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Using nature's most primitive anti-viral defense system to find new approaches to cancer research

The humble fruit fly and a grant from the AICR ?the Association for International Cancer Research - are helping a leading scientist in London identify potential targets for drugs that block the spread of cancer.

In one of the first studies of its kind, Dr Buzz Baum of the UCL Branch of the global Ludwig Institute for Cancer Research (LICR) is using the tiny fruit fly, Drosophila, as a simple genetic system in which to identify genes that may impact on the spread of human cancer cells.

He explains: "Long ago a cellular defence system evolved in our single-celled ancestors to protect them from viruses. This system, called RNAi, is still present today in humans, plants and animals. Recently, we have learnt how to harness this anti-viral system, so that we can use it to silence the function of any normal or mutant gene at will. This new technology has the potential to change forever the way researchers and doctors fight cancer and other diseases.

"By combining the benefits of Drosophila RNAi screens with the functional analysis in human cell culture models of metastasis, we expect to identify novel, conserved proteins involved in cell migration and invasion, some of which could prove to be good anti-cancer drug targets."

According to Dr Mark Matfield, AICR's scientific adviser: "Metastasis of tumours (the spread of cancer cells around the body) is the cause of mortality in the majority of human cancers and it is a complex, multi-step process. Understanding the molecular mechanisms that underlie each stage is therefore an important goal for cancer scientists. Dr Baum's research builds on his earlier work when, in collaboration with others, he completed a full study of the function of every one of the fruit fly's genes in cells. This is allowing him now to compare those to similar genes in human cell lines to help him understand why some cancer cells invade and spread to other parts of the body."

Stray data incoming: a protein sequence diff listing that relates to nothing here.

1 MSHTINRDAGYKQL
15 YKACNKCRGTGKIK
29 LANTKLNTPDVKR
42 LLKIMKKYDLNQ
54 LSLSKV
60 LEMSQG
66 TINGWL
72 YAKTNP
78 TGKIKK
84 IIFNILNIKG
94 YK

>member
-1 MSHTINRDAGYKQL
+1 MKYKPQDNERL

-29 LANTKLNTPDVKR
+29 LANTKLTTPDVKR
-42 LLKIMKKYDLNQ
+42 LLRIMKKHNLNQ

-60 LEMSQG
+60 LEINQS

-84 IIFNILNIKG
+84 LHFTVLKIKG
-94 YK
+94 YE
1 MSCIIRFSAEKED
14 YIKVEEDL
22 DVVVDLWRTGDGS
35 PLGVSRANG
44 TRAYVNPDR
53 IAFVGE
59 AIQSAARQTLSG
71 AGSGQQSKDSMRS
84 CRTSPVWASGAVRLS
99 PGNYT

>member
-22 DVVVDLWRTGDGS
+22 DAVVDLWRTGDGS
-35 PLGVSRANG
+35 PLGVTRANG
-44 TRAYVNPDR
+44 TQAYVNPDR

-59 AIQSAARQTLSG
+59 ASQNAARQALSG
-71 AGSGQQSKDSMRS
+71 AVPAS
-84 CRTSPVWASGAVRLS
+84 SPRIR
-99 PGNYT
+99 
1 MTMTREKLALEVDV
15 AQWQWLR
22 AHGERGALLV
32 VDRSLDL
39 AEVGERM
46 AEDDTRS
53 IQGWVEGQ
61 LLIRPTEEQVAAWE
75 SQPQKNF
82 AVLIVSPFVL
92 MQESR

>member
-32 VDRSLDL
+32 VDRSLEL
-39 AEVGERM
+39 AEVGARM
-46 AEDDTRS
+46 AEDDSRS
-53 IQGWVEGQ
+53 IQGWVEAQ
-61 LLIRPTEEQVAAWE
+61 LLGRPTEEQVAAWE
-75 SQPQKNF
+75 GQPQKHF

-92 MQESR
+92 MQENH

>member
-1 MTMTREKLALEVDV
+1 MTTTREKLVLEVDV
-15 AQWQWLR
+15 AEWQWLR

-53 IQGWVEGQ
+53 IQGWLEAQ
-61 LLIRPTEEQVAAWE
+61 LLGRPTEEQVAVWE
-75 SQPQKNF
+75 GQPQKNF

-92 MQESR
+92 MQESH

Derek Napier, AICR's Chief Exe cutive says the grant awarded to Dr Baum and worth £136,000 has been given in line with the charity's policy of funding the most exciting and novel approaches to research worldwide. "We believe it important to fund work that pushes the boundaries of science, and Dr Baum and his team are charged with tackling one of the greatest scientific challenges of all."
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Source:Ludwig Institute for Cancer Research


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